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This is a closeup of the medieval crane

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and this is the town square featuring the 'Fountain of Neptune' with the 15th Century town hall in the background.

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Girls in a Gdansk nightclub

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The mighty three level castle of the Teutonic Knights at Malbork (aka Marienburg). It is a UNESCO World Heritage site.

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Actors from the re-ennactment of the Battle of Grunwald, held annually at Malbork dressed accurately as Teutonic Knights

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Actors dressed as a Polish King and knights, same event (game of thrones costume designers should take note)

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The two sides duke it out

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This is a modern (19th Century) drawing of the Faule Grete, a powerful 'supergun' used by the Teutonic Order during the war

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The Faule Magd, another cannon from the same period

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Breach-loading cannon from the 15th Century. The thing that looks like a beer mug in the foreground is the removable breach.

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Though common in the late medieval period, breach loading cannon would become much rarer for a couple of hundred years as the metalurgical industry declined.

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Another small breach loading cannon from Portugal, 1569

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A 15th Century 'feldschlange' gun. These were lighter but more accurate weapons.

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Re-enactors firing a replica 15th Century cannon

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Primitive drawing of a volley gun from the Codex Bellifortis (CLM 30150) from 1410

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A multi-barreled ribaldequin gun, also called a 'volley gun' in Hungary. This one was reconstructed centimeter by centimeter from a 16th Century original in a museum. It has 7 barrels which can be fired individually, in series, or all at once. You can watch a video of it being fired here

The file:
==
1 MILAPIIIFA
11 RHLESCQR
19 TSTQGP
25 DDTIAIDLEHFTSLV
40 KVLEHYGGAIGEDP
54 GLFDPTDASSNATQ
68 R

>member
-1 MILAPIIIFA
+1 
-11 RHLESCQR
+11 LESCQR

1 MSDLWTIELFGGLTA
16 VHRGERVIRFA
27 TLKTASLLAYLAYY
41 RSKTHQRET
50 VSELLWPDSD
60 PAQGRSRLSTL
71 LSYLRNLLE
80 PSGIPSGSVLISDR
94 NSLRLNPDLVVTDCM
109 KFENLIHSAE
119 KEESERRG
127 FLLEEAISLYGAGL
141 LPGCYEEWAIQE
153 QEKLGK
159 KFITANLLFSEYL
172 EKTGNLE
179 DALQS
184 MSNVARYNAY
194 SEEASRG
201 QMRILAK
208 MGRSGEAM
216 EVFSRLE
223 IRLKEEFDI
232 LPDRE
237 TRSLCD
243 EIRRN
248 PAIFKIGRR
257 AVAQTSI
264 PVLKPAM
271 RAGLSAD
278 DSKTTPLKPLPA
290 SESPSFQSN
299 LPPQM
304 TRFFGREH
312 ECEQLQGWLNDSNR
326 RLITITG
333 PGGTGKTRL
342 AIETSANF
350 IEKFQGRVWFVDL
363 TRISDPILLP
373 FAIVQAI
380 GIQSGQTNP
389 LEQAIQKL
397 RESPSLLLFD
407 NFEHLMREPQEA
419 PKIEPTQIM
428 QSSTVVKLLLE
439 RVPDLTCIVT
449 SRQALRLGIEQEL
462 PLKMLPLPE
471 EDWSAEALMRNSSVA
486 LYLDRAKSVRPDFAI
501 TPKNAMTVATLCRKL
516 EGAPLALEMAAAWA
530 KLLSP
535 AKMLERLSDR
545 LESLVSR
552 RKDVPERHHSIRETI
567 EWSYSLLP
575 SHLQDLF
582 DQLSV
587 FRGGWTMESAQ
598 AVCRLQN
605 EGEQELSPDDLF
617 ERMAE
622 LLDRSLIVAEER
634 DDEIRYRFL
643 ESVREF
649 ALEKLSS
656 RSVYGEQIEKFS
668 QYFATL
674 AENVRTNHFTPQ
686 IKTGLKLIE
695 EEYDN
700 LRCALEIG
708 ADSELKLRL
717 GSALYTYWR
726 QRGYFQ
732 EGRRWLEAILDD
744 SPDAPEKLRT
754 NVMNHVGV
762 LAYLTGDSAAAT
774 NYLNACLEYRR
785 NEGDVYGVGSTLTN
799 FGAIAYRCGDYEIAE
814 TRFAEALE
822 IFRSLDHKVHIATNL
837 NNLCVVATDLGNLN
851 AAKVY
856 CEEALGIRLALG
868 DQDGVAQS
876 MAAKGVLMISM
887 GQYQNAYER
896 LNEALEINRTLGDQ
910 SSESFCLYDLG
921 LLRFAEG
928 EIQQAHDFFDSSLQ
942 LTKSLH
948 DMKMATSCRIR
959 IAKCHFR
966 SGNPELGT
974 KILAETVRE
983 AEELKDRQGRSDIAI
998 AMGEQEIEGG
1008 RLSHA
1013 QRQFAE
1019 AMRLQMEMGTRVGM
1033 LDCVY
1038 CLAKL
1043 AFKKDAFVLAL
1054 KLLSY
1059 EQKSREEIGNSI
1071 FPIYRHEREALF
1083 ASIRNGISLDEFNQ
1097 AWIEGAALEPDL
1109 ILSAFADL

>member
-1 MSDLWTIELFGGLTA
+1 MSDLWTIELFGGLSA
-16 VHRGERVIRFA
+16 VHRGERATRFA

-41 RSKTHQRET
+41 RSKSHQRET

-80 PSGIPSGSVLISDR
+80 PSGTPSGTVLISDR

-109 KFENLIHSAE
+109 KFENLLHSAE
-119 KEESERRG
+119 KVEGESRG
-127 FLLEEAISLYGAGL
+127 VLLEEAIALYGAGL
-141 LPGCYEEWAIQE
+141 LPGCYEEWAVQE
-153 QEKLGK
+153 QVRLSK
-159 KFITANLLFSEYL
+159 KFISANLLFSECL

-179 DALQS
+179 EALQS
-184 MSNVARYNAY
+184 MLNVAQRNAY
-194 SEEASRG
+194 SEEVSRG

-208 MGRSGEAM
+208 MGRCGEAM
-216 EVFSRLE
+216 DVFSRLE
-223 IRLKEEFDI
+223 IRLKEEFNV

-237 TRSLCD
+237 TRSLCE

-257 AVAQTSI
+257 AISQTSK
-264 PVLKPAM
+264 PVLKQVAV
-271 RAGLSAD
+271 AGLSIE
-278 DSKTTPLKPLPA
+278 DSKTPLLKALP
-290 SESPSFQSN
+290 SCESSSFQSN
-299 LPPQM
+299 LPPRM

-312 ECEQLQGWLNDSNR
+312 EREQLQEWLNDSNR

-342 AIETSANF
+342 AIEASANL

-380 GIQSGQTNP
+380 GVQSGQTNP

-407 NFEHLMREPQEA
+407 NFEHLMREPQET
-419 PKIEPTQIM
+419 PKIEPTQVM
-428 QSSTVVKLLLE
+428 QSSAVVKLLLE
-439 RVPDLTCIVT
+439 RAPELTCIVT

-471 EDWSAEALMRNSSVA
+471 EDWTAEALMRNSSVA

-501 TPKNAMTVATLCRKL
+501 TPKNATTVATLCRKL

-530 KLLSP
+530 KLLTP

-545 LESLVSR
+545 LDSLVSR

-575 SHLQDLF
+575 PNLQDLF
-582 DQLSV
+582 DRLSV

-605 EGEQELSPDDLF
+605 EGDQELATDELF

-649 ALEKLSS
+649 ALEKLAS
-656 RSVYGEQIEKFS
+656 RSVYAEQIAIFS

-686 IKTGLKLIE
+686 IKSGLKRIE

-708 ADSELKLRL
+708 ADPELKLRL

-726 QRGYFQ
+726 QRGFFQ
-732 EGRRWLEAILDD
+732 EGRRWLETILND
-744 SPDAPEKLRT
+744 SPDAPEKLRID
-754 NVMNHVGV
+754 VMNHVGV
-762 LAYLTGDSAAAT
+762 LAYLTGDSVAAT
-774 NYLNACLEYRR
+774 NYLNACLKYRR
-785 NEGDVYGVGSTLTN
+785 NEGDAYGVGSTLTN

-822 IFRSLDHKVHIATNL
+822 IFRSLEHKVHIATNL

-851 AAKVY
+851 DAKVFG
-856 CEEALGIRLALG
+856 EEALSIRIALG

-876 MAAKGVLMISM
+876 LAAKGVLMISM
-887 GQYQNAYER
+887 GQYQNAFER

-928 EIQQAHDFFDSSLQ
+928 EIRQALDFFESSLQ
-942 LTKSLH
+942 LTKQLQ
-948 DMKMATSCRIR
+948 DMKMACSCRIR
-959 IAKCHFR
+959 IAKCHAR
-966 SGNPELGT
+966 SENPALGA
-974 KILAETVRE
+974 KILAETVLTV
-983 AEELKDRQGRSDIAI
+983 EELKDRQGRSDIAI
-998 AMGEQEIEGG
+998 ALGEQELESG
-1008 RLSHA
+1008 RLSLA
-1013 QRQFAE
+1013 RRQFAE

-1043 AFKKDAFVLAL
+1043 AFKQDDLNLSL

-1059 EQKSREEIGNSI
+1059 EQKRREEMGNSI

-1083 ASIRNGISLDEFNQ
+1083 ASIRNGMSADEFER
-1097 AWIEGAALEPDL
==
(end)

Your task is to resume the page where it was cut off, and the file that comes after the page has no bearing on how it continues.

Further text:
These volley guns would be mounted on wagons, ships and rafts.

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In one battle in the 14th Century, the Free City of Bruges fielded 300 of these.

You can see a couple of the guns in the lower left of this painting
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Bruges... today

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You can make out the famous Bruges bell tower in the painting and also in the background of this photo.

Re: Art and cannons

PostPosted: Sun Jan 31, 2016 10:29 pm
by Arkon
Galloglaich wrote:Though common in the late medieval period, breach loading cannon would become much rarer for a couple of hundred years as the metalurgical industry declined.

Metalurgical industry declined?

Re: Art and cannons

PostPosted: Fri Feb 05, 2016 9:09 pm
by Galloglaich
Yes I think so. As the economies and political epicenter of Europe shifted West to the Atlantic powers, the main centers of the metallurgical industries like Augsburg and Milan and Nuremberg declined a bit, they stopped making large amounts of top quality armor, guns and other goods, and armies were generally no longer equipped with the most sophisticated kit available. Though breach-loading guns were available from the 1450's for example, and the wheel lock from the mid 16th Century, most armies were being equipped with match-locks until the 18th Century.

A lot of cannon made in the 17th Century are actually cruder and more primitive than cannon made in the 16th. They were using iron instead of bronze for example. Swords from the 17th Century are often shit compared to the 15th.


It's not that the technological level actually went down, it's just that the production became less skill based and less sophisticated overall. Armies, too, became largely less skill based, with some notable exceptions like Poland.